Review: Rapsody's "Laila's Wisdom" Album


It’s the way earthy collard greens sop up the buttery cornbread that mom dukes used to make in that’s cast iron skillet. The sound of fried fresh off the pole brim that pops used to bread in cornmeal and Old Bay.  Your auntie’s red devil cake with the cream cheese icing; the sweetness inducing partakers into that glycemic high afternoon nap.  The necessary funk of those chitterlings before Big Mama removes the membrane.  This is what Rapsody’s latest “Laila’s Wisdom” feels like.  Homemade music providing sustenance to your soul, and for the benefit of your being.  Here’s a look at some key tracks of this tour de force.  

The title track powered by producer Nottz is propelled by a piano that sounds like your local worship directors Sunday offering, and an attention getting rim shot that rivals small arms fire after a high school football game.  Snow Hill’s finest helms the mic with speed and precision assuring us that even though she appears to be a masterpiece in the making; the rapper is no overnight celebrity.  It took a lot of bars, beats, and tears to become a complete emcee executioner.  “Power” starts out so sixties that you expect Pam Grier to show up and pat her afro puffs and say “Show-Ya-Right.”  The track proceeds into a more bouncy baseline, and a great buzzing sound that I can’t identify.  Is it a guitar with an effect? A sound from an obscure sample pack? Let’s call it what it is…Ninth Wonder.  “Ninth” starts the song in full on “Pats-bloitation “music then transitions with a buzzing sound that more than makes the record.  I used to call Ninth Wonder the Pete Rock of the South, but with the catalogue that he has amassed it might be disrespectful.  The man needs no comparison, and is beginning to have no peer.  Rapsody begins about the power of the …. Let’s just say the part of woman that has Rob Kardashian pockets a little lighter, and the female anatomy that has Tiger sixteen over par, and doing the stanky leg on police dashboard cameras. She concludes by stating what real power is to her: creative control, success through individualism, and self-acceptance.  Kendrick blesses us with a verse that asks about the origins of power.  Do we attain it through the past, present through privilege or poverty? I don’t know. But it was excellent.     

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On the Kashif produced “Pay-Up” the emcee talks about ladies who tax men for “bloody shoes” and other name brand materialism.  Midway through the funky tune Rapsody channels her inner “Badu” and takes these “Tyrone’s” to task for literally taking advantage of a woman’s worth.  Is that Heather Victoria breaking hearts on the hook?  We see and hear you lady.  That voice is like Tahitian Treat out the speaker!  “Nobody” is just an All-Star Game with Rapsody running the point with super descriptive wordplay ranging from social justice, the clergy, and that age old conversation: mainstream versus underground music.  Can we take a moment to appreciate?  “I get winded by the weight of it all.”  That’s on a T-shirt.  That’s a tattoo. It’s written on a cap before a graduate puts it in the air in victory.  Anderson Paak wails wonderfully on the chorus.  Professor Douthit is giving his usual genius lessons via his Maschine.  Top five dead or alive Tariq “Black Thought” Trotter of “The Legendary Roots Crew” comes out the woodwork, and guest lectures an inspiring verse about career, loss and motivation.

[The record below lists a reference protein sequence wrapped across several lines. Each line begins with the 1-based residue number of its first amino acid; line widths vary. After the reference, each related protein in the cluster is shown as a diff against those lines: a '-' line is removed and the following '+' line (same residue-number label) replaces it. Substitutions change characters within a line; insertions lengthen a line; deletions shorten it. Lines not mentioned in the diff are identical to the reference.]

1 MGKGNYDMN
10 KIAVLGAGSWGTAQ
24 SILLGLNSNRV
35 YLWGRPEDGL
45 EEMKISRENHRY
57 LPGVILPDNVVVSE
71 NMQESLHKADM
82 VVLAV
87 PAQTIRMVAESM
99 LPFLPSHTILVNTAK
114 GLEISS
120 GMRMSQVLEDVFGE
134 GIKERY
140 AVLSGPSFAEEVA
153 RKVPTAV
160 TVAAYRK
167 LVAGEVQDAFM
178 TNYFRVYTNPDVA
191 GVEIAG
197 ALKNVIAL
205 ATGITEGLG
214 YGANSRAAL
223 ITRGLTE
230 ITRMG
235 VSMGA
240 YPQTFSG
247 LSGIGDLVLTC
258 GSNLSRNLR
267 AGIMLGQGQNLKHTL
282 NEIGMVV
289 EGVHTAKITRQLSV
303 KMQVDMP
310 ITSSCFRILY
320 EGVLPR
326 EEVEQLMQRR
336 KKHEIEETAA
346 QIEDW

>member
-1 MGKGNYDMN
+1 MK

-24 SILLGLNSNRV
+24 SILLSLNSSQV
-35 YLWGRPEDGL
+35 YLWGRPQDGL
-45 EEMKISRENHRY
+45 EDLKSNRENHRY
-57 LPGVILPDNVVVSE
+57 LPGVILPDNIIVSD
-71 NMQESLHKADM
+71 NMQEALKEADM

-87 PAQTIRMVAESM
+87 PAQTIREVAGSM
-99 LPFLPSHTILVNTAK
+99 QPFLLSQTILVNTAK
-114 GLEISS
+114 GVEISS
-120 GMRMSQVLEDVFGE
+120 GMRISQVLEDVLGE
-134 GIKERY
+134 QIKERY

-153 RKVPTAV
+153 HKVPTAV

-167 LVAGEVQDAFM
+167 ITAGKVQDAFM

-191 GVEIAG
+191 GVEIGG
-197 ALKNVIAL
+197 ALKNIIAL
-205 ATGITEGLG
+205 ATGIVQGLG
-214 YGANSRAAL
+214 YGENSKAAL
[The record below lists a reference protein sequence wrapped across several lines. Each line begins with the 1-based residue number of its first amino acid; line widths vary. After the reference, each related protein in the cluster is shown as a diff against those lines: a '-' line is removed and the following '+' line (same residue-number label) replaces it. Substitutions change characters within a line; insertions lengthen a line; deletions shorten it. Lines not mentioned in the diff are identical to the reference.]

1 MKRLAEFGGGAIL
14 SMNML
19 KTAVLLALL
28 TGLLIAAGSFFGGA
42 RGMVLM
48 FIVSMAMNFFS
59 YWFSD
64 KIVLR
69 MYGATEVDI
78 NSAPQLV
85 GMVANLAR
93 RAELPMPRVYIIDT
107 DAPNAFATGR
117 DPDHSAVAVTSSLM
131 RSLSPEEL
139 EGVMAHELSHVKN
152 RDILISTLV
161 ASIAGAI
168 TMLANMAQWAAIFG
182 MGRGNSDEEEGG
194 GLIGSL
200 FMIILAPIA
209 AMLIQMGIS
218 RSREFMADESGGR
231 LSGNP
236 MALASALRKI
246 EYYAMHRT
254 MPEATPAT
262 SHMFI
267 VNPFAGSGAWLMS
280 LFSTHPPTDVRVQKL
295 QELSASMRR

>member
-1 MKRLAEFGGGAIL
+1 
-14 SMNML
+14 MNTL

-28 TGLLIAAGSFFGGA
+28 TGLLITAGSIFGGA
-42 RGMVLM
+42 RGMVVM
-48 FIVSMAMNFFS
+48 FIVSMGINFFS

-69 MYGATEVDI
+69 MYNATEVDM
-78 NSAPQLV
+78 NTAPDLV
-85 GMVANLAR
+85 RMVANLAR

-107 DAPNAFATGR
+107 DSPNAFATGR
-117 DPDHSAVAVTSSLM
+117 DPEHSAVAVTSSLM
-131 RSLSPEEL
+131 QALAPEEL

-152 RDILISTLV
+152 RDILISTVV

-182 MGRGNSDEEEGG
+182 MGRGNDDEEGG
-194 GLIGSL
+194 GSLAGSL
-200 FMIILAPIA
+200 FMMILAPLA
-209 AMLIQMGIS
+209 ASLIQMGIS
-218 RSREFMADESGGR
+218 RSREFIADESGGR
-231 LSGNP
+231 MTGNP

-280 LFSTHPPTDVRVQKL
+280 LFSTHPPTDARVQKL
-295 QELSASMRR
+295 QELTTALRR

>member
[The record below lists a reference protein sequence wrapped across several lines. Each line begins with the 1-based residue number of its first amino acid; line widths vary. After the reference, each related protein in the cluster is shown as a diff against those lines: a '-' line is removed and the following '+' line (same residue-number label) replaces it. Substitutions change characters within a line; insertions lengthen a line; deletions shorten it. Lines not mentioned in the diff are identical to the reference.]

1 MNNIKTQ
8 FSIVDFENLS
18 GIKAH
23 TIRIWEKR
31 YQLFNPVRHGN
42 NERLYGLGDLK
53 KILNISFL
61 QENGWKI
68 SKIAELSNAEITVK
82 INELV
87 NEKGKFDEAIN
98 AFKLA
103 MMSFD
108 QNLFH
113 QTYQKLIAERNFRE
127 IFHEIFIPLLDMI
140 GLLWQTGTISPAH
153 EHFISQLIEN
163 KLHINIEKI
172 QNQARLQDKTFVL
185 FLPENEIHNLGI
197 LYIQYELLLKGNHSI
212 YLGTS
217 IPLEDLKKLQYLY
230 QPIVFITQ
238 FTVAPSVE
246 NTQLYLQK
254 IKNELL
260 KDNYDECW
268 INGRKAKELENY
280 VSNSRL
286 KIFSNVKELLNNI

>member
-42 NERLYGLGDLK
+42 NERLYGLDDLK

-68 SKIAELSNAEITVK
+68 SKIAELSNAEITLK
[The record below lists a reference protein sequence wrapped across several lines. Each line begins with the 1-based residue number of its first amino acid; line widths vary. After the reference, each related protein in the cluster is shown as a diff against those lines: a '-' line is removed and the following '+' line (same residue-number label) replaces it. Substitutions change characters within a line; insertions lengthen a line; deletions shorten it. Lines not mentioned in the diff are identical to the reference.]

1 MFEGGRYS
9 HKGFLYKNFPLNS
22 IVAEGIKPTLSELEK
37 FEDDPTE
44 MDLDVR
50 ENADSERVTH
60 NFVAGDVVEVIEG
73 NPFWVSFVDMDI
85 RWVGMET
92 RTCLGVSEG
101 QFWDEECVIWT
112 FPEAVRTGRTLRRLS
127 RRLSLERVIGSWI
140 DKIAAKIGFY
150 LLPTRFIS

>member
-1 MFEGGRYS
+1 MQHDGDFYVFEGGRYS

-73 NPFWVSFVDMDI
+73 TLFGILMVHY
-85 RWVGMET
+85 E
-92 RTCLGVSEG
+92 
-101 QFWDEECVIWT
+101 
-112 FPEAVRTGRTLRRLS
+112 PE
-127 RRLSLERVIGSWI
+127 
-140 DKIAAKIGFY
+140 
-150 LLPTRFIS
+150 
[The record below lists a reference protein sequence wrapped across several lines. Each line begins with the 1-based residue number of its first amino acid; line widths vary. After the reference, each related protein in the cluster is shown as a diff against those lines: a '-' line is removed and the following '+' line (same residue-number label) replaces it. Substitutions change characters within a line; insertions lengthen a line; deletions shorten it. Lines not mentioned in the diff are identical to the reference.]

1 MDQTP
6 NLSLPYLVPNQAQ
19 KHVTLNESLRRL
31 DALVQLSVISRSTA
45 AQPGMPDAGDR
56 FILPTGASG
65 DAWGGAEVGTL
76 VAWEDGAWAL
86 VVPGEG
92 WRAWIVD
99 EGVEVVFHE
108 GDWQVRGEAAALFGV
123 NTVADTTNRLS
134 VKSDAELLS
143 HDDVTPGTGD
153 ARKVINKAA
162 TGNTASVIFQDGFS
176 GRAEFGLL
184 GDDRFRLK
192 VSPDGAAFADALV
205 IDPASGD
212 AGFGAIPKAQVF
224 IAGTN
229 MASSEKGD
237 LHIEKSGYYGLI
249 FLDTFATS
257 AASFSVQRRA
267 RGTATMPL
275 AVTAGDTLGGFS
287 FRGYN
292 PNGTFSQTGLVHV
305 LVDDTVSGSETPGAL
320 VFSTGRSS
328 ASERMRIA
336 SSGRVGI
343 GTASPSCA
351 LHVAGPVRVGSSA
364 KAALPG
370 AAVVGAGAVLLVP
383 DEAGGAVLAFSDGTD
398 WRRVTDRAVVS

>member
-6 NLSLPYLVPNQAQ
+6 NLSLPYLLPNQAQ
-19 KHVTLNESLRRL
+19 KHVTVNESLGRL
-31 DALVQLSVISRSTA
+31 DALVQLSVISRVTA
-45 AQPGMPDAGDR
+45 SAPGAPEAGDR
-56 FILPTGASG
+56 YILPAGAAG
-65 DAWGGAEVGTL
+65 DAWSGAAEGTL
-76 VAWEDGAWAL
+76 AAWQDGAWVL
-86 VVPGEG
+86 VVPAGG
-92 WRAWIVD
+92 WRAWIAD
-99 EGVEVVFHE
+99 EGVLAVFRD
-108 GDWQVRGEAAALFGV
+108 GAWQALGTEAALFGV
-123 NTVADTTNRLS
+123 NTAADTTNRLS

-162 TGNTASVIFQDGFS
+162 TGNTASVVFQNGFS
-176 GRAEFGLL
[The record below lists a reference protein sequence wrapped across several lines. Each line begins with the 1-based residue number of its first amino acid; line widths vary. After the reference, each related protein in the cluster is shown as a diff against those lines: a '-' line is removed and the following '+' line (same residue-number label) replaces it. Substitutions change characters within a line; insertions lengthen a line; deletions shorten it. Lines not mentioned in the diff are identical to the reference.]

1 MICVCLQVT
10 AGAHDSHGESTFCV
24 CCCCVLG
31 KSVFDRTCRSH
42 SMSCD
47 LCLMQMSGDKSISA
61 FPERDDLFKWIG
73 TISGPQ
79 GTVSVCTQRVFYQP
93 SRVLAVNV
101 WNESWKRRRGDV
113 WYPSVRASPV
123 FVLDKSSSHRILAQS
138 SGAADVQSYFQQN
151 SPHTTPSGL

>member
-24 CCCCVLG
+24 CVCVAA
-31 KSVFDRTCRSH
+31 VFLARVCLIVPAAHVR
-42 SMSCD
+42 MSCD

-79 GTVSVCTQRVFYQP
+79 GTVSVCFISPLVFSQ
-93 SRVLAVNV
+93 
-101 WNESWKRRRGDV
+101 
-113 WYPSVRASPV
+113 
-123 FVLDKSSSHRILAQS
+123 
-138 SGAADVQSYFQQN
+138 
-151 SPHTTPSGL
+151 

“Black and Ugly” is a beautiful composition devoted to television, and print media’s exclusion of certain physical representations.  The N.C State Freedom Tunnel rocking artist gives us a personal verse about her struggle with hue and body shaming.  A reference to Vanessa Huxtable’s Fiancé makes it all the more special.  The head banger “OooWee” has the rapper spitting brilliant, boastful, bars that would make the most seasoned rhyme smith second guess challenging the Jamla/RocNation artist’s skills.              

This project is a triumph not only for Hip-Hop, but for female artists who value “quotables” over the status quo.  “Laila’s Wisdom” isn’t evidence that the artist is coming for the coveted crown of The Queen of Hip-hop.  “Laila’s Wisdom” reveals that Ms. Evans is coming for all involved.  

Stream/Download "Laila's Wisdom" on iTunes